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Volume 38 , Issue 1
January/February 2018

Page 7

Editorial: Innovation or Experimentation?

Marc L. Nevins, DMD, MMSc/Chris R. Richardson, DMD, MS

DOI: 10.11607/prd.2018.1.e

The world has seemingly been overrun by social media. These communication tools keep us in constant contact with family, friends, colleagues, and interestingly, our patients. We are all aware of the broad impact, both positive and negative, a post on Facebook, Twitter, Instagram, or Snapchat can have. In the same view in which we can see photos of family on vacation in Ireland, we can now see colleagues posting pictures of their surgical procedures online.

Unfortunately, many of these procedures are done poorly or with disregard for currently accepted principles of care. It seems likely that most, if not all, are posted without patient consent. Our question is, “What is the ultimate goal of these posts?” Is it to demonstrate perceived surgical skill? Is it to show that the clinician did something outside of the box? Is it perceived to be innovation, or is it cavalier experimentation?

Dr Gordon Guyatt, the residency coordinator at McMasters University in 1990, described the core curriculum of his residency program with the phrase evidence-based medicine. This newly minted term first appeared in a 1991 ACP Journal Club editorial. The natural transition for the dental community was to introduce evidence-based dentistry. This approach to medical and dental health care provides clinicians with the ability to appreciate the full scope of clinical research through the application of epidemiologic studies, controlled clinical trials, human histology, and the determination of long-term success rates. Ultimately, the overwhelming benefit to the patient, for whom these services are provided, is predictable therapy with minimal time off work, maximum long-term results, and a decreased economic impact.

We recently came across two posts that demonstrated partial extraction therapy (PET). Each post had likes and comments from well-known clinicians saying “congratulations” and “great work.” As we reviewed the CBCT cross sections, we noticed that one example had kept the three roots of a maxillary molar and placed an implant in the interradicular space. We had to ask ourselves, “Is this now the standard of care?” and “Is there evidence to support this type of therapy, and to what benefit?”

In practice, we are continually challenged to improve the results and predictability of care for patients while striving to be minimally invasive. When a new biomaterial, technology, or technique is introduced, it is imperative that we employ a logical systematic analysis to determine whether to introduce it into our clinical armamentarium. The analysis should include determination of safety, benefits, and risks. Safety should include short- and long-term outcomes of the therapy. This is why long-term studies are needed—so we can make valid assessments.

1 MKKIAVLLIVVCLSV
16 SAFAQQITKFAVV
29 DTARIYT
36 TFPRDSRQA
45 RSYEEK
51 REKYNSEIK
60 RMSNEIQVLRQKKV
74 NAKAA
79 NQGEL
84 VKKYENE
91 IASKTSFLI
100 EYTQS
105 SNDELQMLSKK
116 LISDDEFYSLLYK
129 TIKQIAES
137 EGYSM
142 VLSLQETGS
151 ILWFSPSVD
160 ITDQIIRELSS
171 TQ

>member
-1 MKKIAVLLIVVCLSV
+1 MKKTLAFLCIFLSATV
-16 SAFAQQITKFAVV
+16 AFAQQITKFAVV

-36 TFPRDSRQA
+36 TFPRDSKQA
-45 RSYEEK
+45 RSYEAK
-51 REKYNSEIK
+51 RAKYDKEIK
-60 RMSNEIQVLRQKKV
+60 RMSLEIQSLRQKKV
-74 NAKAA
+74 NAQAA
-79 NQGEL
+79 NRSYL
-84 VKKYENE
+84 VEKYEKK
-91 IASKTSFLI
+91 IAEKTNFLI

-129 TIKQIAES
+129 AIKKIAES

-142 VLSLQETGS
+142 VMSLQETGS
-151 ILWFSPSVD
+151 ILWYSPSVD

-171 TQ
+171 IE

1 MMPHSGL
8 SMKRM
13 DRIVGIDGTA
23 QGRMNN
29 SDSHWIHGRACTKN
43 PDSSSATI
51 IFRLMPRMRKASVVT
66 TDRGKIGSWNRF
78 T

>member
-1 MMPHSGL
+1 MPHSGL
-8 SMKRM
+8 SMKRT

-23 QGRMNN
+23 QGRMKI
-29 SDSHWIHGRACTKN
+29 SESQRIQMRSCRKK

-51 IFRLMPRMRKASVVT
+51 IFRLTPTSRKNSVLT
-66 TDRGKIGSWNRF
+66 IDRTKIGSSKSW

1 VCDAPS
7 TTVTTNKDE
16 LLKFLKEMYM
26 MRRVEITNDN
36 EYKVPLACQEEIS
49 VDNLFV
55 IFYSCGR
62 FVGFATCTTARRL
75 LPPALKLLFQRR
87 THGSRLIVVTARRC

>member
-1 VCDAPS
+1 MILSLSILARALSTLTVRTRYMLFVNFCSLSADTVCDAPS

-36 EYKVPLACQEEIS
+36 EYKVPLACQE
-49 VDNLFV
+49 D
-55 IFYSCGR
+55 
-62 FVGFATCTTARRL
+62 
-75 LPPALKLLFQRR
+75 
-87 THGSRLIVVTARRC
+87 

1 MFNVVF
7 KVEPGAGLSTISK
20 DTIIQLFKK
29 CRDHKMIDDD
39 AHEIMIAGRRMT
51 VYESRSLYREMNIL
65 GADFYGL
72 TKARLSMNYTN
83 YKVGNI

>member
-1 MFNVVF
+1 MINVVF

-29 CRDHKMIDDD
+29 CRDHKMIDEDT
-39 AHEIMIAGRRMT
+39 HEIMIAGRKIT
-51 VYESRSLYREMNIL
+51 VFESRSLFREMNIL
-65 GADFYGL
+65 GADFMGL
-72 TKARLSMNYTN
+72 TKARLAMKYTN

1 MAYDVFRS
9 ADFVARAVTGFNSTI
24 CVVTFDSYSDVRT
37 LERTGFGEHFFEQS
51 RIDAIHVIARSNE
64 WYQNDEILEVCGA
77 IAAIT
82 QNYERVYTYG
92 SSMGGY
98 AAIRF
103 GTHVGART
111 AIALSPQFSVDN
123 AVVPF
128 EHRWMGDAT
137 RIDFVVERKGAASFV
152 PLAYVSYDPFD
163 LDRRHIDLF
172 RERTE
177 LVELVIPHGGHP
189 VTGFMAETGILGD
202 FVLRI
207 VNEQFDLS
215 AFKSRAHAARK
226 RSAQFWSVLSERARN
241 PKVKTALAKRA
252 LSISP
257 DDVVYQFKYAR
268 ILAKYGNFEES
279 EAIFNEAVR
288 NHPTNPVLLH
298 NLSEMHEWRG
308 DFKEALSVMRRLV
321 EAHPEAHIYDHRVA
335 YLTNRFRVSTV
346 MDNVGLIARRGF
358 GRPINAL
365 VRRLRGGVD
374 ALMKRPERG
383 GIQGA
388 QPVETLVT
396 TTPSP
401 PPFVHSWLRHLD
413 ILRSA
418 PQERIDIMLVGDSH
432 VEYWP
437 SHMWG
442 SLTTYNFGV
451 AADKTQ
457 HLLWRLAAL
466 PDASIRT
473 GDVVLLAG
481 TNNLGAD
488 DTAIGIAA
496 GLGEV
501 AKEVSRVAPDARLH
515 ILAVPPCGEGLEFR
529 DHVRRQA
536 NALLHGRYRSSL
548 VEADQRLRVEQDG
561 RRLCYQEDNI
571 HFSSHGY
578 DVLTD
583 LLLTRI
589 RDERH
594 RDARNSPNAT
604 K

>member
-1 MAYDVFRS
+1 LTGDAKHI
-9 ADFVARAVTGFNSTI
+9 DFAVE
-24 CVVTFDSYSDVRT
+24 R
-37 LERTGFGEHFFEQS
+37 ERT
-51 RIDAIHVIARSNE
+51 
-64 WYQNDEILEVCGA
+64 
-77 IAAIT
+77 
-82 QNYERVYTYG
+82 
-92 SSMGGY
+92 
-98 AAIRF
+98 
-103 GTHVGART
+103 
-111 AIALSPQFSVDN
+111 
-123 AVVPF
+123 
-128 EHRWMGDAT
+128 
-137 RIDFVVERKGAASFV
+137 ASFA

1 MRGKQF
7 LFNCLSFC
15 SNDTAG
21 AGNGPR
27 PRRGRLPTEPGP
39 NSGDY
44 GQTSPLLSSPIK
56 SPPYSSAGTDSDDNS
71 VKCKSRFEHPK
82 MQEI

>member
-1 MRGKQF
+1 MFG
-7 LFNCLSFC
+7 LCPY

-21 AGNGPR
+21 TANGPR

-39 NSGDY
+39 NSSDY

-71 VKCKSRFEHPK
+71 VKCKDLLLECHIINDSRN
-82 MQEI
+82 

In looking at risks and benefits, the clinician may ask if the new technology solves an unsolved problem. If the new technology is an alternative to existing therapy, the analysis should focus on whether the new treatment is an improvement or proves to be equivalent. Are there added risks? Once this is determined, a decision can be made regarding clinical care. As avid researchers having participated in many human clinical trials, we understand that new technologies require investigation. These studies are accomplished with the oversight of institutional review boards following the criteria outlined in the revised Declaration of Helsinki (2000) and with comprehensive informed consent. A comparison between controlled clinical research and doing new therapies to see how they work in practice is not acceptable. We are not in practice to experiment on our patients.

It is incumbent on each and every clinician to provide care to patients with the highest quality of treatment dictated by scientific evidence. A “like,” a “thumbs up,” or a comment of “great job” on social media does not meet that standard of care. We do not go through years of preparation to experiment on patients in our everyday clinical practices. The patients for whom we are very fortunate to provide therapy look to us with absolute trust to diagnose, plan, and execute treatment with a sound, literature-based foundation. This is a privilege we must respect. As we strive to bring innovation, we must maintain patient trust by not crossing over to experimentation.

Marc L. Nevins, DMD, MMSc


Chris R. Richardson, DMD, MS

Richmond, Virginia, USA

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